These contradictions between the competing powers are sometimes objectively useful for countries in their struggle against US imperialism when they ally themselves with Russia. These contradictions are also objectively useful for the progressive, revolutionary and communist forces in Ukraine, which are being brutally persecuted, so that they can at least find a safe shelter. These contradictions are objectively useful for democrats and anti-imperialists like Edgar Snowden, who has actually found shelter in Russia. Lenin also used these inter-imperialist contradictions, when he was in exile in Switzerland or when he travelled through Germany and Finland to take over the leadership of the party and the revolution.

Super-yacht Madam Gu, one of the most modern and luxurious
in the world, will be the property of one of the Russian tycoons.
But this did not mean that Lenin treated Switzerland or Germany as “angels of peace.”

He knew clearly that these temporary “allies” could become the enemy tomorrow. And this is what happened, when the German Reich used the weakness of revolutionary Russia to bring large regions under its control. Lenin looked on these things realistically, as a materialist and on the basis of an analysis of imperialism.

We too have to analyze unemotionally the contradictions and development of imperialism, including Russian imperialism. We revolutionaries have to use these contradictions when it is possible. But this does not mean having illusions about the peaceful character of Russia or even more the idea that Russia is not completely capitalist or imperialist.

We do not consider finance capital peaceful, so also not Russian finance capital. It is forced to strive for maximum profit and it was not simply because of greed but because of the need to accumulate capital. Therefore we cannot look at Russia as an “angel of peace.” But in the present situation we will not agitate against Russia – though we will disassociate ourselves from it. This is a question of principle for us: Our attack is directed against our own ruling class. Our solidarity is for all people who are threatened by the imperialist wars for the redivision of the world. Our struggle is directed against our government and against its imperialist alliances, the EU and NATO, which carry out these wars.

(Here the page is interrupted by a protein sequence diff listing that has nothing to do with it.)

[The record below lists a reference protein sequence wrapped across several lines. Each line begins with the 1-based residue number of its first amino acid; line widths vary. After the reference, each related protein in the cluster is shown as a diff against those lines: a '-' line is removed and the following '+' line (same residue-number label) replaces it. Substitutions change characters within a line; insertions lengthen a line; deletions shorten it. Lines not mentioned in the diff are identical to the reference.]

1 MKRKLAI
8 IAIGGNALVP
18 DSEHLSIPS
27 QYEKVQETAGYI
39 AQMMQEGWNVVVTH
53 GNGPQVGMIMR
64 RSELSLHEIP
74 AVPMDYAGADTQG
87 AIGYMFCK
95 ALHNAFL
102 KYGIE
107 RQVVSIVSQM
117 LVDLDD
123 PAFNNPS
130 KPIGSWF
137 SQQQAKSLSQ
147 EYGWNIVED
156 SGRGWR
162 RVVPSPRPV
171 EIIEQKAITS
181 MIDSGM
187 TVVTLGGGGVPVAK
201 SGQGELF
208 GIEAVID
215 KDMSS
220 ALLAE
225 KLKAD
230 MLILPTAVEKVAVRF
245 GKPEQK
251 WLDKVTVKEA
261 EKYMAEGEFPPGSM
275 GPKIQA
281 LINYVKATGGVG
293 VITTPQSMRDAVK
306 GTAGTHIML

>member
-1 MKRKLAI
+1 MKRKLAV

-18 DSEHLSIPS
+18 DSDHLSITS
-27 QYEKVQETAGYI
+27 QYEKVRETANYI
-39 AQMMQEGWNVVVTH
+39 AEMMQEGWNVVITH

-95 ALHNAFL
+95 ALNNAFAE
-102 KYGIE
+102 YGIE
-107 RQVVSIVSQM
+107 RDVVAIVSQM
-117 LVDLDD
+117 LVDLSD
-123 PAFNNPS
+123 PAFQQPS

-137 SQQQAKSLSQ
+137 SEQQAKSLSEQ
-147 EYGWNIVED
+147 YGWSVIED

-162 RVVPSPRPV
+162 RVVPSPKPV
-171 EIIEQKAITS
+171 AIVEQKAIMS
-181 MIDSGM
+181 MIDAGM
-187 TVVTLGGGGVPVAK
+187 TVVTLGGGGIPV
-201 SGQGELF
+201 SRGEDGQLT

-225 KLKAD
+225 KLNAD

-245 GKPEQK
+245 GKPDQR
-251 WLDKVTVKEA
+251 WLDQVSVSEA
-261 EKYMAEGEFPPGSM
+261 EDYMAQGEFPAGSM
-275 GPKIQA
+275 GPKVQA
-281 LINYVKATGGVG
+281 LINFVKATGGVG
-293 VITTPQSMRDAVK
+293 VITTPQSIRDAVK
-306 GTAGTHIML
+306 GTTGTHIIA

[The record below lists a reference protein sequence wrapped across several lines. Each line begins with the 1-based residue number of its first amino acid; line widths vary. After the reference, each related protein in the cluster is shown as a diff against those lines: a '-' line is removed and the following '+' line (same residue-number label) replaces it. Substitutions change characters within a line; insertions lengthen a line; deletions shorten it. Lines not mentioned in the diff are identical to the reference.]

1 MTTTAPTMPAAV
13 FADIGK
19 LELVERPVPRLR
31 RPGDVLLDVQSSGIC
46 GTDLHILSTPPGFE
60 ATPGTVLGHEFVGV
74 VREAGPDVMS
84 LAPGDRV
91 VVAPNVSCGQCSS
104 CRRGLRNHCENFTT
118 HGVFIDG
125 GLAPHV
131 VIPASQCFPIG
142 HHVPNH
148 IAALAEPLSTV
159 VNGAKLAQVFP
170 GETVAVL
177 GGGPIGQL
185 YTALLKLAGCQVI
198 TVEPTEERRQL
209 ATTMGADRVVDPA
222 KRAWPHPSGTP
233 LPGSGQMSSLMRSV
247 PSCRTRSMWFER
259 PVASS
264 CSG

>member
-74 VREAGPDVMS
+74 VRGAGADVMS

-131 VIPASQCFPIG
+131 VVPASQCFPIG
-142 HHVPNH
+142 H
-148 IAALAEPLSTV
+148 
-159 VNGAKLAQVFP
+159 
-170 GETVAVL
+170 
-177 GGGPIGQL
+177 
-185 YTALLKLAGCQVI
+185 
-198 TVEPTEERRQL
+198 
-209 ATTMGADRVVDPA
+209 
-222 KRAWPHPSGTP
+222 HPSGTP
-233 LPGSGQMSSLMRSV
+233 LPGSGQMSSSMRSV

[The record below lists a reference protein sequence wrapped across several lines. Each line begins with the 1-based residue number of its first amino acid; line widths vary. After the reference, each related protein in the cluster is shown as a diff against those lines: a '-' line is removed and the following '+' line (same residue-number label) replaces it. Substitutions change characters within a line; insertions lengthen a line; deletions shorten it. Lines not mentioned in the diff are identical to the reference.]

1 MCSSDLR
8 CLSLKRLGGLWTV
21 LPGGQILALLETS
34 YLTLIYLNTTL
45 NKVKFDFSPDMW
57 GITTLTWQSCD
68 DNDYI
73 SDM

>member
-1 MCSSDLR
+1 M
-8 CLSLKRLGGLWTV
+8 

The main enemy is at home (Karl Liebknecht)

Regardless of what we think about Russia, the main enemy is at home! In the final analysis the Russian working class and people will decide about the development in Russia. We do our political work in our own country. When we want to mobilize against war, then we have to mobilize against the intervention of the German army in foreign countries, against the German export of weapons. We have to mainly unmask and reject the policy promoted by Berlin for a treaty of association between the EU and Ukraine, which is an instrument to tie that country closely to Western imperialism, to the USA, particularly to NATO, EU and German imperialism.

For this we need a broad front, in which all who fight against war can work together – regardless of whether they are pacifists, idealists, social democrats, trade unionists or communists. What they think of Russia is secondary and less important. This is a question of analysis, especially for the communists, so that they determine their policy without illusions. We are ready to continue the discussion about this objectively among comrades. Whoever today makes the attitude towards Russia into a principal question of unity, prevents this unity. Whoever today thinks that he should place before everyone the alternative of whether he is for or against Russia, must be aware that this means aiming for a very small anti-war movement.

We need the opposite! We need the broadest possible anti-war front. This is the task for all progressive, revolutionary and communist forces in our country. In fulfilling this task, everyone can show what he is capable of and what he contributes to the result. Sectarian discussions are harmful.

In this spirit we regret the statement of the Communist Initiative, which is factually correct in many aspects. Its tone makes it clear: They do not want to sit or more importantly work together with anyone who has a different position on the question of Russia. We look at this differently. All those who are against war, intervention in foreign countries and weapons exports have to sit together – whether they are for or against Russia – and to awaken the people in this country with multifaceted actions, to mobilize and organize protests on the broadest basis.